Innovation at Business School |

Innovation at Business School


Updated July 19, 2014 Updated July 19, 2014 asks Howard Anderson, senior lecturer at MIT to explain how innovation can be taught to MBA students who choose to specialize in the subject.

The business world is comprised of two kinds of companies – Attackers and Defenders. And they both need you – if you have the right DNA.

Think about it. No company has ever achieved ‘sustainable’ distinctive competence, the best any firm can do is to achieve some ‘temporary’ advantage. The only real asset of a company is its ability to innovate and build another advantage before its competitors react.

Which is great. It plays to your strength if you have the Innovation DNA. Do you? How do you know?

Think about this: all business strategy is based on the idea that you want to upset the status quo. If you are a Defender, you want to increase market share, improve the position of your brand, be the product and thought leader.

If you are an Attacker, you have no customers, no reputation, no installed base and perhaps a weak balance sheet. But maybe you can develop a global strategy early; perhaps you can figure a way to imbue your products with a self servicing application that makes it easier for the ultimate customer to use.

Business school criteria

Want a hint? Don’t go to any MBA school simply because of the professors. I have an undergraduate business degree from one highly regarded school, another degree from a second and have taught in some of the best in India, Russia, Israel, and the United States. Pick a school where you are not the smartest boy or girl in your class. Pick a school where there is hybrid vigor between technology and management, between local and international MBA students, between left brains and right brains. Pick a school where you will be sitting next to people who do not have the same background, or come from the same disciplines as you. You will learn from your classmates.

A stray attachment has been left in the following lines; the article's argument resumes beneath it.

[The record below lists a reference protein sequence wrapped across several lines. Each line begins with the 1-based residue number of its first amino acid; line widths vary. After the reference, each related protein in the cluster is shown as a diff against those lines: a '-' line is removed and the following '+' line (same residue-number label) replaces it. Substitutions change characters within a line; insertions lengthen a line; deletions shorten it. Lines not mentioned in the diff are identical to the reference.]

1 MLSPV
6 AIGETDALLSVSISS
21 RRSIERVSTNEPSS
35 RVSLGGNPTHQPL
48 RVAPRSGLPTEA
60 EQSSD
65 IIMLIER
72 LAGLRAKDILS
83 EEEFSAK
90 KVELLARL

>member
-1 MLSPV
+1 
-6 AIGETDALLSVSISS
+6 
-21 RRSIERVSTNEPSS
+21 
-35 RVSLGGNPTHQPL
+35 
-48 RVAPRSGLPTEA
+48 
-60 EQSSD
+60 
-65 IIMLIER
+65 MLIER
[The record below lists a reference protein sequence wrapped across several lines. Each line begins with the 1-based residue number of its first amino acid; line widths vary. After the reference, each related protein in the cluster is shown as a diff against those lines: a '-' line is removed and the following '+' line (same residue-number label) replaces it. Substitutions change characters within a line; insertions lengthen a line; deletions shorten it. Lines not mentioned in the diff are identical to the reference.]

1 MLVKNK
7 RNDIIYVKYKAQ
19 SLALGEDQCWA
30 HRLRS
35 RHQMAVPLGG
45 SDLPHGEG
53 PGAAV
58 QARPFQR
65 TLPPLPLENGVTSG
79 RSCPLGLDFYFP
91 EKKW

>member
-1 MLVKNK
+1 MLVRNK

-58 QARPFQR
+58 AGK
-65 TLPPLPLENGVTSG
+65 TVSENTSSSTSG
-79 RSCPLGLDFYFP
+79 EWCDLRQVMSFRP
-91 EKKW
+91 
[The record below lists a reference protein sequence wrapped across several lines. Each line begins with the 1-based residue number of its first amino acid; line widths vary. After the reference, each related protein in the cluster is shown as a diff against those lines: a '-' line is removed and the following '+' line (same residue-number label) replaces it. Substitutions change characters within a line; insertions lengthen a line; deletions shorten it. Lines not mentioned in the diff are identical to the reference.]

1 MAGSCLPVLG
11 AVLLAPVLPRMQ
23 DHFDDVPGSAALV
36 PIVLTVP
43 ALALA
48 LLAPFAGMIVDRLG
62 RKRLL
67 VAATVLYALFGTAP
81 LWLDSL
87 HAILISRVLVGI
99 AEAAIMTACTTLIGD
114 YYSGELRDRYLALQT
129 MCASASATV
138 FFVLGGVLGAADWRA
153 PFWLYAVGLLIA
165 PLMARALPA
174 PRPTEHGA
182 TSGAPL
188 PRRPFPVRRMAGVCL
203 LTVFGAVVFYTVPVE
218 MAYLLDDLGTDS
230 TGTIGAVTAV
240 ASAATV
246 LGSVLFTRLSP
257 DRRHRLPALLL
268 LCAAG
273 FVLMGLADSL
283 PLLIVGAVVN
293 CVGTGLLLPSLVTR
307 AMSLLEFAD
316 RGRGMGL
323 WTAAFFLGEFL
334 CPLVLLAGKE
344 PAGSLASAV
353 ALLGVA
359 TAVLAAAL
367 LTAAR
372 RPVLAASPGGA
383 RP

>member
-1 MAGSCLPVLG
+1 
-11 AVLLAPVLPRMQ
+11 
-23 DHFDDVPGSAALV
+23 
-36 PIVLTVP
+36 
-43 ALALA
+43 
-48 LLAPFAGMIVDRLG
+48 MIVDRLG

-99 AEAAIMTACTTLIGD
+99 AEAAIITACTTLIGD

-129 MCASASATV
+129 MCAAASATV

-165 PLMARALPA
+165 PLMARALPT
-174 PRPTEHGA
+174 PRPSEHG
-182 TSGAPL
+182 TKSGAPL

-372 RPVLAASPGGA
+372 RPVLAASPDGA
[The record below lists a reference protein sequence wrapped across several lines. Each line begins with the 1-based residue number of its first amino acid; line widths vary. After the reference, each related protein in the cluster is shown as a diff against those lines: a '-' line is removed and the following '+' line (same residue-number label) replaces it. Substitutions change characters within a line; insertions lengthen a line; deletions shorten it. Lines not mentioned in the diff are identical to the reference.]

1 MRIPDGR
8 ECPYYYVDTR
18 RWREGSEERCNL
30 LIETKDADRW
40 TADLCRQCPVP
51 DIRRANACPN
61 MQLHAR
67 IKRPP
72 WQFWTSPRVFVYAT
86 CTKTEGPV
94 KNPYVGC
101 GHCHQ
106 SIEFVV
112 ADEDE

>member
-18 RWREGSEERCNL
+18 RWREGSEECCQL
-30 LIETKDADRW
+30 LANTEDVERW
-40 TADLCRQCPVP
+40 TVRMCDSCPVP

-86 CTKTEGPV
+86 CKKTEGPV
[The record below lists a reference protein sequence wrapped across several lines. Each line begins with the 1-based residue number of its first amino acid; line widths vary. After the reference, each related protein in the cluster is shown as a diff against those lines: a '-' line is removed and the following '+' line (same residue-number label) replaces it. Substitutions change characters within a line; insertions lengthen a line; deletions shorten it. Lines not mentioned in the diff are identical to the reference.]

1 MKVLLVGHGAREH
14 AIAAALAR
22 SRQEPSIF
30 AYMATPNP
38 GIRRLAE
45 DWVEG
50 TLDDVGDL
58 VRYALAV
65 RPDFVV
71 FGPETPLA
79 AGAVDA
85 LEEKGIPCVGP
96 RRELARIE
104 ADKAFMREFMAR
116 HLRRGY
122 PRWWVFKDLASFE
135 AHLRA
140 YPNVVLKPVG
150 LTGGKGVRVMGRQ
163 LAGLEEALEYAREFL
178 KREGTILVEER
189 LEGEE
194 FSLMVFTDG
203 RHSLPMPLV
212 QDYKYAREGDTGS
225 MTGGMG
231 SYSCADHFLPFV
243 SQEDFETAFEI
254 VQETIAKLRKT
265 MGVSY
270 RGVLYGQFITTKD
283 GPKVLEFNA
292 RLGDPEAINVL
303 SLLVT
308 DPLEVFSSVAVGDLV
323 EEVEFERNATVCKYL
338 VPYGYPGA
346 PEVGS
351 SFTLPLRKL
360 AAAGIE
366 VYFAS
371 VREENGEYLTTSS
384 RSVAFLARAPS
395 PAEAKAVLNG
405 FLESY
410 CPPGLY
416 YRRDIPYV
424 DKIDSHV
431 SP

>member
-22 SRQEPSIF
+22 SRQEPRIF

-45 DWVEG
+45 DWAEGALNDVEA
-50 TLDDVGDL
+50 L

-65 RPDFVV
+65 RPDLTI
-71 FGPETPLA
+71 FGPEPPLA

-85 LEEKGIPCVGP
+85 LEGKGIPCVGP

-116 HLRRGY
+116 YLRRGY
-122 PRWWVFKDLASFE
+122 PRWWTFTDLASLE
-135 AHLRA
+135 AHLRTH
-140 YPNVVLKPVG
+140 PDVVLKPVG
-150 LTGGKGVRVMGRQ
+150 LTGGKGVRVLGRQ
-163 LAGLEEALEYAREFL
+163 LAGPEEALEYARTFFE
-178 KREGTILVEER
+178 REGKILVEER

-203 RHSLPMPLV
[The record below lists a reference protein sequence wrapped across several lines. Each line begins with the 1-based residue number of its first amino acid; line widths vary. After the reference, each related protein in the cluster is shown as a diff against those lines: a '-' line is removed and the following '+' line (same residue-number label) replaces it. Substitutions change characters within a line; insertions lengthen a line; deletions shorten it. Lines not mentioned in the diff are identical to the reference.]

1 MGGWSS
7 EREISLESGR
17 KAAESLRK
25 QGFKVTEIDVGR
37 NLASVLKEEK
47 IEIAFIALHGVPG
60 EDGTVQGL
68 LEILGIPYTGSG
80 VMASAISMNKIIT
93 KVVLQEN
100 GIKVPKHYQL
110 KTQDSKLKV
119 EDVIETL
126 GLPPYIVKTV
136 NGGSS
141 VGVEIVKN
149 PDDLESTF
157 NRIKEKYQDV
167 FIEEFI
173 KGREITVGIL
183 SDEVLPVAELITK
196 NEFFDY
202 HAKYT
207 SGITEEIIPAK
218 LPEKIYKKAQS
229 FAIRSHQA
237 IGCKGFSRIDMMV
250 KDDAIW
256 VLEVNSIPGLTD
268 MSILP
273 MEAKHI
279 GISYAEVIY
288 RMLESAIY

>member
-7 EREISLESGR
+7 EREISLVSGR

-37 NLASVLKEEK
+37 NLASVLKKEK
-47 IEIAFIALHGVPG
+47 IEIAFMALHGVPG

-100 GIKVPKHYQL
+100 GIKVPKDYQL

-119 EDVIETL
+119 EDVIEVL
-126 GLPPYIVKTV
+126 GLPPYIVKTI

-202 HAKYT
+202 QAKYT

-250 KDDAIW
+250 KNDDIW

When I walk out of my classroom at MIT Sloan, the average IQ goes up. Think about it.

Now, here’s your question: Can innovation be taught or is it inherited? Answer: both.

If you have a spark, a great school can develop it. If you don’t… never mind.

Here’s another hint. We don’t ‘teach’ anything, you learn by discovering. Instead of a silly lecture about ‘globalization’, we will send you to a different continent with a team to solve a logistics problem. Instead of lecturing about what an entrepreneur is, you will come up with your own idea, form your own team and build a company. If you are at a school that does not do that: demand a refund!

Most people are going to get an MBA because they want to change their careers in some way – either going to a different company or pick a different skill set, right? If you are going back to that same job, just getting your ticket stamped, stay at home. An MBA program is too long, too hard, and too expensive for just that.

Innovation in business

If employers could isolate the illusive ‘innovative’ gene, they could bypass the whole interview process and just have you submit a lock of your hair, they would. But no one has yet figured that out, so companies do the next best thing - they look for people that can combine innovation with experience to find better ways to do things. Innovation cannot just come from delivering products or services; it may be in logistics, in financing, in marketing. It may be in organizational design or a better way to package.

Two points. You may someday want to start your own company, as many of our MIT Sloan students do. Here’s a hint: make sure that all of our starting team is as good in their jobs as you are in yours – as innovative, as committed, as uncompromising. Then, as you grow, you can demand that they also do not compromise.

That is how great companies are built. If no company has a long term strategic advantage, then a company’s only real asset are the innovative people who will find better ways.
Second hint: The real advantage of someday starting a company or being on a starting team: you will never use all your talents again as intensively as you do in a startup.
Business is an exciting and evolving three dimensional multi-user game. You are going to love getting your MBA. Welcome to the club!

Howard Anderson is the founder of The Yankee Group and the co-founder of Battery Ventures. He holds the William Porter Distinguished Chair at the Sloan School of Management, Massachusetts Institute of Technology.

This article was originally published in November 2012 . It was last updated in July 2014

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